Many would look down their noses at the place where I grew up. It was then and is today affectionately known as “The Creek.” If you are from there or ever stayed there then you will know it even though I won’t name the town or even the state.
The Creek is a neighborhood of struggling working class folks. The houses aren’t large or fancy and most are simple frame homes. Some are filled to the brim with growing children where both parents have to work to make ends meet. Most of the yards have huge old oak trees dripping with Spanish moss and in the back or on the side will be a place designated for a vegetable garden which usually has something growing in it year round. There are clothes lines strung across the back yard where the women hang the laundry out to dry. It is a beautiful sight to see the large, usually white, sheets flapping in a summer breeze. Now you can buy and add to your wash all the fancy fabric softeners you want but you will never have the fresh clean scent you get from clothes hanging on a line and drying in the fresh air and sunshine. As a child you learn early that unless you want your fanny tanned you better stay clear of the clothes hanging on the line. If Momma finds tiny prints from your dirty little hands you will regret the day.
As I said all the neighbors who are physically able usually have a garden growing year round. The Creek people share what they grow; some might have collards, others peas, others beans and almost all have a tomato plant or two. They plant Marigolds in with the vegetables because it keeps the insects away without chemicals. The folks on the Creek were organic before anyone knew what organic meant. Now when they go to share they will say “C’mon on over and get you a mess of collards (or what have you.)” It is never “some” or “enough for a meal.” If you are truly from the south you know it always has been and always will be “a mess.” And the evening meal isn’t dinner it is supper and what most call lunch in the south we call dinner.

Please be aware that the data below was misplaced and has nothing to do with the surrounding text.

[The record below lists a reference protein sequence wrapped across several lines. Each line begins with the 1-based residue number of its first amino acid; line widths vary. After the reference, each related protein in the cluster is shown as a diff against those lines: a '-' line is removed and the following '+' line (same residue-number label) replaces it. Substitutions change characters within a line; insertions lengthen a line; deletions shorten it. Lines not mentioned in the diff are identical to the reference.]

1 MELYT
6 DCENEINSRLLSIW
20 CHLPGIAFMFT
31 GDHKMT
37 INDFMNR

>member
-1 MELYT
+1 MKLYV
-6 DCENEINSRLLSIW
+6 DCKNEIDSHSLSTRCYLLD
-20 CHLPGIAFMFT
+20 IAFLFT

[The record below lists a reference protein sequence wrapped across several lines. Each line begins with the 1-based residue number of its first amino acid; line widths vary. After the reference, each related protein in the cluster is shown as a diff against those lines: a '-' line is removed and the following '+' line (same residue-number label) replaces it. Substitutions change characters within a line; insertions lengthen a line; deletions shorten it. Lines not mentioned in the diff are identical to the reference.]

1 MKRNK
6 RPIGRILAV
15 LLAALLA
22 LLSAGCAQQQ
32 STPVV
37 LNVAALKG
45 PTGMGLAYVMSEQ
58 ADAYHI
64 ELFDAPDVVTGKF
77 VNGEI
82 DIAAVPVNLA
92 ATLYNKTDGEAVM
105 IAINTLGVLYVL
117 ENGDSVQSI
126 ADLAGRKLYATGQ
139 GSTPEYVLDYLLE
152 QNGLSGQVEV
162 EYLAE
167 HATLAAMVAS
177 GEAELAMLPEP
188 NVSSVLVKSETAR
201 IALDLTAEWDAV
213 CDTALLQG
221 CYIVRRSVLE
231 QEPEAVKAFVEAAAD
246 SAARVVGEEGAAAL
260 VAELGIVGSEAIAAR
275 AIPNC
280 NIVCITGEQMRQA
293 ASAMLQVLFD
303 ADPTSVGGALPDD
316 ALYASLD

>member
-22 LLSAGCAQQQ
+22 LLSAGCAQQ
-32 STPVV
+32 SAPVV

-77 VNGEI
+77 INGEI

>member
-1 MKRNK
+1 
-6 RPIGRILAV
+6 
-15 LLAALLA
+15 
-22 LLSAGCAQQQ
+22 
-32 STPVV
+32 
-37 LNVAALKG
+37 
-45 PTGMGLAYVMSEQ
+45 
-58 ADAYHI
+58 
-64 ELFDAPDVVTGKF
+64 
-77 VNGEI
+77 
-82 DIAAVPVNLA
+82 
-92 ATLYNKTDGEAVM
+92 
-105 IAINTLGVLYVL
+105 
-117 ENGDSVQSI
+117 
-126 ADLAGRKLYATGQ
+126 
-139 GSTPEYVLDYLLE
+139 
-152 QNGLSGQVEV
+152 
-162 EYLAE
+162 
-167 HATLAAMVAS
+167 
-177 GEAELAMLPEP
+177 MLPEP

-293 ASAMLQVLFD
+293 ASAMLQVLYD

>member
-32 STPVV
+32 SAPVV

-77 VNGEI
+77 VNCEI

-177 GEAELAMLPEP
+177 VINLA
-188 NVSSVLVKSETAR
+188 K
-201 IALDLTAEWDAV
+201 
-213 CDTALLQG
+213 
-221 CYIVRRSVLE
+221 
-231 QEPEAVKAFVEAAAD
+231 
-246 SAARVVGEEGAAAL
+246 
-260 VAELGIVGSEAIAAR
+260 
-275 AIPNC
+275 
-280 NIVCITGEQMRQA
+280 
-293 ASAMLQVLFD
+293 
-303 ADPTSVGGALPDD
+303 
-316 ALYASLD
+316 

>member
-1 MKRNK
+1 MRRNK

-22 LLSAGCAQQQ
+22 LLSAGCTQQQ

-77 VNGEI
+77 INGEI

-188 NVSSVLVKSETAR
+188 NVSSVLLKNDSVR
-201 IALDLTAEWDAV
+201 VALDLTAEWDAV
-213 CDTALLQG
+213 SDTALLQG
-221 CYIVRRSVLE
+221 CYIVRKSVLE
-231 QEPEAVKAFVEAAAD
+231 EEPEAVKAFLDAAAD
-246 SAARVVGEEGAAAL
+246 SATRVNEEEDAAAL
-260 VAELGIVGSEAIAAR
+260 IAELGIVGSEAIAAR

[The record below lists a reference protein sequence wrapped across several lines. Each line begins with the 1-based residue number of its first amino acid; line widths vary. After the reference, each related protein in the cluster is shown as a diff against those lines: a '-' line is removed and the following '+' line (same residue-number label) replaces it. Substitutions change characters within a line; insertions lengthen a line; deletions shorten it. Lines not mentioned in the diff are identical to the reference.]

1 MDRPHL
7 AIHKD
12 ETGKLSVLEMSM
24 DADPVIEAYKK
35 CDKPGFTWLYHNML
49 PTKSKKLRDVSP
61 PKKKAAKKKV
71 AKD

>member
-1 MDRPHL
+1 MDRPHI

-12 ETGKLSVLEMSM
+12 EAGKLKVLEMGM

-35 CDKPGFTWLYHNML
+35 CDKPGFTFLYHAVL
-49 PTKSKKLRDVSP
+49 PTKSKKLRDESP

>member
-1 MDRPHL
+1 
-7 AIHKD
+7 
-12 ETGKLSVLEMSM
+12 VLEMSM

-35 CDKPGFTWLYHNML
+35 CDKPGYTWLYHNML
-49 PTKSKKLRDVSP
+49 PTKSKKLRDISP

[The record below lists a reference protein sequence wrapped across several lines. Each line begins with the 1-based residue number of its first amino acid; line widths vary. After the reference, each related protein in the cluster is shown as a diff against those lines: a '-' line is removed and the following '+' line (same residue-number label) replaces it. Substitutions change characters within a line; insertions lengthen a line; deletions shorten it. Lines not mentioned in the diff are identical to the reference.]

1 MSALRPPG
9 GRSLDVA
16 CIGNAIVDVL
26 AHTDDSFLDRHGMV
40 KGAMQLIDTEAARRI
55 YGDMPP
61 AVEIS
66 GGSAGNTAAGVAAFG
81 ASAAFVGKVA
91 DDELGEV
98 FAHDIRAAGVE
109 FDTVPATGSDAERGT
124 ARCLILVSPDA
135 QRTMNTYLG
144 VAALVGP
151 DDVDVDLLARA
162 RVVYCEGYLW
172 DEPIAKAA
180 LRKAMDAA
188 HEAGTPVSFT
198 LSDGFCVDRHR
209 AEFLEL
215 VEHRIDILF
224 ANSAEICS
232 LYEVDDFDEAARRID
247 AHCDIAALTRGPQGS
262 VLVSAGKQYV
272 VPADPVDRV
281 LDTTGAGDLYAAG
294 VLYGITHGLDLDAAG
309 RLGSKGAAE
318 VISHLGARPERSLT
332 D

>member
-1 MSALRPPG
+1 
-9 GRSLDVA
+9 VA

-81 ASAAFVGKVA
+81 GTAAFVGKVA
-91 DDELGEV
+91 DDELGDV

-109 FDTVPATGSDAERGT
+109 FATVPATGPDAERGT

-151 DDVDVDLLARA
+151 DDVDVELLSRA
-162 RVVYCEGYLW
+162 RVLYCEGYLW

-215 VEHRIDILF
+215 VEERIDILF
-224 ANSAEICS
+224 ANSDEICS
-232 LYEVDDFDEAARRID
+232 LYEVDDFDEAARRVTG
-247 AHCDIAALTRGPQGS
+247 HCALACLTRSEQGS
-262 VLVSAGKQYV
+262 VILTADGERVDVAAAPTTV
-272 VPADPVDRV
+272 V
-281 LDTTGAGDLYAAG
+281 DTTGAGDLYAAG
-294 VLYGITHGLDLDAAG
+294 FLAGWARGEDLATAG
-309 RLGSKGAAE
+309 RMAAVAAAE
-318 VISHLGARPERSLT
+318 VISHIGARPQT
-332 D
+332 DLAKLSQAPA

Neighbors watch out for neighbors and all keep their eyes on the kids. If a mom knows that both parents are at work at a meal time she will have her kids run over and tell their kids to “C’mon and eat.” On the other hand if any kid needs his fanny popped for getting into something he shouldn’t any neighbor that sees him will happily oblige. And the worse part, they will tell your parents so you get it again when you get home. We played baseball in the street, which was red clay, and a passing car slowed as the game stopped and resumed once the dust had settled. In the early evening we gathered under the street light and played hide-and-seek while our parents sat on the front porches and visited with each other. The older children usually helped the younger children find a good hiding spot and all looked out for each other. We were more like family than neighbors.
There will be more Creek stories in the future. It was a poor neighborhood but a wonderful place to raise children. We were taught to love God and thank Him for all our blessings. Parents might be busy making a living but they took time to listen to their kids and visit for a few minutes with their neighbors. Today people live beside each other for years and don’t even know who lives next door.
Thanks for stopping by and sharing some of my memories. As I’ve told you before some are good and some are bad but the good out weighs the bad. God Bless.